If you are currently being impacted by flooding, go to our Disaster Dashboard.
We are committed to sound floodplain management, as outlined in the NSW Government’s 2005 Floodplain Development Manual.
Flood information for your property
Before requesting Flood Information, you should contact our Stormwater and Waterway Assets Unit on 9710 0333 to confirm flood information is available for your property. (Fees apply).
Developing in floodplains
Development and construction work in floodplains is controlled to minimise both the impact of flooding on your property as well as the impact on neighbouring properties.
Different controls apply depending on what kind of development it is, the nature of flooding and the development approval pathway.
For complying development (CDC), the proposed development must satisfy requirements given in the State Environmental Planning Policy (Exempt and Complying Development Codes) 2008 (State Environmental Planning Policy (Exempt and Complying Development Codes) 2008 - NSW Legislation).
For the purposes of the Code SEPP, all flood-affected properties in the Sutherland Shire are deemed to be a flood control lot.
Flooding is unpredictable. There may be many years between floods or multiple events can occur in a single year.
Mainstream and overland flooding occurs during and following heavy rainfall in a catchment.
The size of a flood depends on several factors. These include the intensity and duration of rainfall, the area, surface shape and fall of the affected catchment, and the area of hard surfaces - such as roads and roofs - within the catchment.
For example, a large flat area at the bottom of a catchment is more likely to have a larger flood area.
Large floods are less frequent than small floods.
Council’s stormwater drainage network comprises stormwater pits, pipes and open channels.
Like all drainage networks, it is primarily designed to manage minor, more frequent rainfall.
In major storm events, excess runoff may flow overland. Roads and valleys are usually the primary flow paths.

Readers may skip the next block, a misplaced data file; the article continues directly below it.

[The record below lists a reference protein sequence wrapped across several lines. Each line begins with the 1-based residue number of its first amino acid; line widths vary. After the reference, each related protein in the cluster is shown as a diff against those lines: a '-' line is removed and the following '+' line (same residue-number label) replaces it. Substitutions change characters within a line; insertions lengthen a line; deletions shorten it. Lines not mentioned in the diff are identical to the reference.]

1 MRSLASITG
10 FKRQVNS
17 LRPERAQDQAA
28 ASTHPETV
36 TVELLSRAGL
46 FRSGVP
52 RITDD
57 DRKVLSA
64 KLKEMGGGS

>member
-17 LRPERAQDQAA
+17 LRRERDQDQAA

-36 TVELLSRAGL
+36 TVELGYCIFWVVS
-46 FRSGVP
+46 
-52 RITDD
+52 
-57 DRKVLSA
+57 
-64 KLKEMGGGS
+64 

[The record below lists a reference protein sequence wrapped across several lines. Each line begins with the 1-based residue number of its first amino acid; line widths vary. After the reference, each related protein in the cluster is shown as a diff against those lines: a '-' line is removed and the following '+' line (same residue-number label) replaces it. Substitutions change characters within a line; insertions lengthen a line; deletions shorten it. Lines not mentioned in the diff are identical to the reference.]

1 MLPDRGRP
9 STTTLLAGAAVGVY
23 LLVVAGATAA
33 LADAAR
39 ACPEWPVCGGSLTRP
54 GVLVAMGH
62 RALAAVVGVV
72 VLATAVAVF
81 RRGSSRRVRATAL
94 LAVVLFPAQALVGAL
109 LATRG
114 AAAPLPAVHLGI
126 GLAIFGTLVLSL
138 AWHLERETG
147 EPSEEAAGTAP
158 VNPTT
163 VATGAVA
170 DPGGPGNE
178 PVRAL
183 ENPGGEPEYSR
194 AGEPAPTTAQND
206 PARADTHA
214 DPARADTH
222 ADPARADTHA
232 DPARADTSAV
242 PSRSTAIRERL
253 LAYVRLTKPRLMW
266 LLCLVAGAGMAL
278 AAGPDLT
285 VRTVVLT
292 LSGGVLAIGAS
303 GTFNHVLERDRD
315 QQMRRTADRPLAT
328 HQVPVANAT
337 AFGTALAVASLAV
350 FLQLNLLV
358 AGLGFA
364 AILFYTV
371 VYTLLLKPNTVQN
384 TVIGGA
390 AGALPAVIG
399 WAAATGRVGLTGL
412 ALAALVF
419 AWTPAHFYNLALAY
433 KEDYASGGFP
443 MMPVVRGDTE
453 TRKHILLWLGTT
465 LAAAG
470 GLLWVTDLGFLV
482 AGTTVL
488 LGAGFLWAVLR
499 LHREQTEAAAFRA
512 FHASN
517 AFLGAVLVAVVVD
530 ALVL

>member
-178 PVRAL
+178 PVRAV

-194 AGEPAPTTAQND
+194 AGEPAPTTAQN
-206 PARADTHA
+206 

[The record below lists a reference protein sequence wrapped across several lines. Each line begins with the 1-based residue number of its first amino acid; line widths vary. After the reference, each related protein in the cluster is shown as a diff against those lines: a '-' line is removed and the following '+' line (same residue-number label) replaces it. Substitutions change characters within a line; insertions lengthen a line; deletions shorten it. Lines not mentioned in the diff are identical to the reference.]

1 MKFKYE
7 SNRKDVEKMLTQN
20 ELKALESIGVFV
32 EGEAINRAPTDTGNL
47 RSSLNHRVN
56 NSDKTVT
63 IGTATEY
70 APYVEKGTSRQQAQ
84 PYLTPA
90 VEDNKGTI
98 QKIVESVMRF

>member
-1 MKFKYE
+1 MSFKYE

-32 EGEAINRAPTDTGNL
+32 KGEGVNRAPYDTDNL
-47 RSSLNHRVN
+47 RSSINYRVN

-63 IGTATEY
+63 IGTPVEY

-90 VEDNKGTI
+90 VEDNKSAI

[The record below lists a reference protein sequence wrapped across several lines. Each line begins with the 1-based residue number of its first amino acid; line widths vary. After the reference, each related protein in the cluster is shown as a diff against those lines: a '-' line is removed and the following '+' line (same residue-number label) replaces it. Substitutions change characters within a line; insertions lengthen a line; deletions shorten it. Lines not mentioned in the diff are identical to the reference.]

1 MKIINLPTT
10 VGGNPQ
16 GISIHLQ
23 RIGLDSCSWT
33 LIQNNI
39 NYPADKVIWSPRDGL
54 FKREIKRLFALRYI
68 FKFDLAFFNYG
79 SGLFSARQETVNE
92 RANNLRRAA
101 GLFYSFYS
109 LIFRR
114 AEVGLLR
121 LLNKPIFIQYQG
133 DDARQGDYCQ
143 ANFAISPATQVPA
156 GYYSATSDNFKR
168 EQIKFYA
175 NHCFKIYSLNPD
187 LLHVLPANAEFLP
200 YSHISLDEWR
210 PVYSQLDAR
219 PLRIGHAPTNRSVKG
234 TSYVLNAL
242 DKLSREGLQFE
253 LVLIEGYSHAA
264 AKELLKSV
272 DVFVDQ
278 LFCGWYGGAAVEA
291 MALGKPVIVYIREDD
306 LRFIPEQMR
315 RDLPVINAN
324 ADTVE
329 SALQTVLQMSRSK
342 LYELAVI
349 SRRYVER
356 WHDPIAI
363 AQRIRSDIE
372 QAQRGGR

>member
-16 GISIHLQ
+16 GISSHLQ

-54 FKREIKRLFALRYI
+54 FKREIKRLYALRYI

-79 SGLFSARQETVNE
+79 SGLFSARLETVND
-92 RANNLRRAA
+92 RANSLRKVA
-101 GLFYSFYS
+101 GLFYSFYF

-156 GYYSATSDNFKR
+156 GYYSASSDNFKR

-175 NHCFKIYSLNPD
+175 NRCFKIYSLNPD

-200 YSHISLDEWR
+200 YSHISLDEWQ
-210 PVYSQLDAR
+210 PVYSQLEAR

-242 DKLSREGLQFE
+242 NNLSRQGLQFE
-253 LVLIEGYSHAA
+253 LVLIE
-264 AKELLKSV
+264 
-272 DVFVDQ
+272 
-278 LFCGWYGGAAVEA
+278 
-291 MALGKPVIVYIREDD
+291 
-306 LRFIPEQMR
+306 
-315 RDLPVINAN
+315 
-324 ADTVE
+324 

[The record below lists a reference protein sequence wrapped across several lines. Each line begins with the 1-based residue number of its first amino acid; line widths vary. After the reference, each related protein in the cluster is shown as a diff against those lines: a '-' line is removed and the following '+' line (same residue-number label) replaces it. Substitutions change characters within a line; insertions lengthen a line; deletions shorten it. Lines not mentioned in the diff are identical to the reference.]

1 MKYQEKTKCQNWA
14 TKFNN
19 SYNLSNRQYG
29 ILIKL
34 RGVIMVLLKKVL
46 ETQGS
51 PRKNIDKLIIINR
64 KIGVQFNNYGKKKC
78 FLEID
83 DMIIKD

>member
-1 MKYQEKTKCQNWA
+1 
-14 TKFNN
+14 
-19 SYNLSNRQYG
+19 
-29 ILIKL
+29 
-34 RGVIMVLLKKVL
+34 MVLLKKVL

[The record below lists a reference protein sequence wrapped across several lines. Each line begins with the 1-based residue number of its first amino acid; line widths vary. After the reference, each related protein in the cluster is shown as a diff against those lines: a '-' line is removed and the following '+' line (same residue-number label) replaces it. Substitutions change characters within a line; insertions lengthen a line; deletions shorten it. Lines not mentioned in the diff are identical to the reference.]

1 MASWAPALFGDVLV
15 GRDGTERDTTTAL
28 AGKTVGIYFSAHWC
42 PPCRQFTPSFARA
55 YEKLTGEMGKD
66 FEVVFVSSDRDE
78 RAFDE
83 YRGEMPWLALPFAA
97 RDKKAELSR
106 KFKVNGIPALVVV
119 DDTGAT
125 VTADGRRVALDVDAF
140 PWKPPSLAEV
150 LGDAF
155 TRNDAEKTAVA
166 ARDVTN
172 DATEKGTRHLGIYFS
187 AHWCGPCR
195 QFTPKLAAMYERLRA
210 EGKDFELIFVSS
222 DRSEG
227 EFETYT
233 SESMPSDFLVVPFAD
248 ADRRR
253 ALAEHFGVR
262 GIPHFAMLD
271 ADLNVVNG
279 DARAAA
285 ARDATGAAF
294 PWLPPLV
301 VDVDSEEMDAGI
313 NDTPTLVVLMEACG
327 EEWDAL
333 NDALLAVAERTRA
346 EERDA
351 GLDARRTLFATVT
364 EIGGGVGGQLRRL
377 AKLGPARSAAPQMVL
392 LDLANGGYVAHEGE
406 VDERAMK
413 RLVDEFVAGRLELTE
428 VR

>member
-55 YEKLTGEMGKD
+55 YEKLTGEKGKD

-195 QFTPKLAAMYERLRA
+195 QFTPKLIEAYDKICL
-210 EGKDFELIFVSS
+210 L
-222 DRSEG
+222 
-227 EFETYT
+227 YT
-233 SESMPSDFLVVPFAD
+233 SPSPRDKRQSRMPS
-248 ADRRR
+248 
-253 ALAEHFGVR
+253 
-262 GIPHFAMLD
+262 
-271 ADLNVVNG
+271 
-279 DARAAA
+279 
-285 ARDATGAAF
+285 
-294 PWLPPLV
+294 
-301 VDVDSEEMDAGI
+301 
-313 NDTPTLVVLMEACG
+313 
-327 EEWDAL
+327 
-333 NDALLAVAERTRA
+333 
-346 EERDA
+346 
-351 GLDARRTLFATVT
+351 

Flood risk is a combination of the likelihood and impact of a flood.
Flood risk maps show whether flood-prone properties have a high, medium or low risk.
Generally, the lower the land and/or the closer to a creek, river, overland flow path or coast, the greater the flood risk.
A 1% annual exceedance probability (AEP) flood represents a 1% chance of occurring in any year. This is a large but rare flood. It was previously known as the 100-year recurrence flood. The 1% AEP flood defines a medium flood.
A probable maximum flood (PMF) is the largest possible flood. While extremely rare, a few floods in Australia have approached the magnitude of a PMF.
The PMF defines the maximum extent of a floodplain.
Areas that flood in a PMF, but do not flood in the 1% AEP flood are generally considered low-risk. Some situations, such as underground carparks, are always high-risk in any flooding event.
Under the NSW Government’s Flood-Prone Land policy, local councils have the primary responsibility for managing flood risk.
This risk management process includes studying floods and identifying and implementing measures to reduce the risk.
A flood study is the first stage in the floodplain risk management process. It involves a technical investigation of flood behaviour in a defined catchment.
Flood studies reveal the extent, levels and velocity of floodwaters across the floodplain for different flood events.
- Visit Shire Maps
- Expand 'Layers' and select ‘Flood Prone Land’
- Search your property address
- Select ‘I want to’ at the top-left corner of the map, then 'show legend' to identify the flood risk on your property.
For more information about high, medium and low flood risk, see Sutherland Shire Development Control Plan (DCP) 2015.
This is a document that identifies, assesses and recommends cost-effective measures to reduce flood risk. Issues addressed include measures to alter flood behaviour, modify property and improve our response.
Our management of flood risk is ongoing.
When we review and update flood maps, we take into account new rainfall data, updated asset data, updated ground levels and more up-to-date modelling.
This includes taking account of the latest information and methodologies that assess locations as flood-affected.
A recent example was the 2020 review of the Woolooware Bay catchment floodplain, which identified additional lots as flood-affected in the PMF. These lots are all in a low-risk precinct.
Council cannot advise on this. Property values are based on a range of factors, of which potential flooding is only one.
Chapter 40 of the Sutherland Shire Development Control Plan (DCP) 2015 lists controls to minimise the impact of flooding on proposed developments, as well as the impact of the proposed development on flooding.
These controls relate to floor levels, building components, structural soundness, flood effects, car parking, evacuation, and management and design.
Different controls may apply depending on the nature of the proposed development and the nature of flooding.
Prospective purchasers will request a Section 10.7 certificate from Council.
This will inform them of Council policies (including those related to flooding) that apply to the property, including any that restrict the use or development of the land, or which places obligations on the owner.
Detailed information regarding flood-affected properties is available for purchase from Council.
Before requesting this information, you should contact our Stormwater and Waterway Assets Unit on 9710 0333 to confirm it is available for your property. (Fees apply).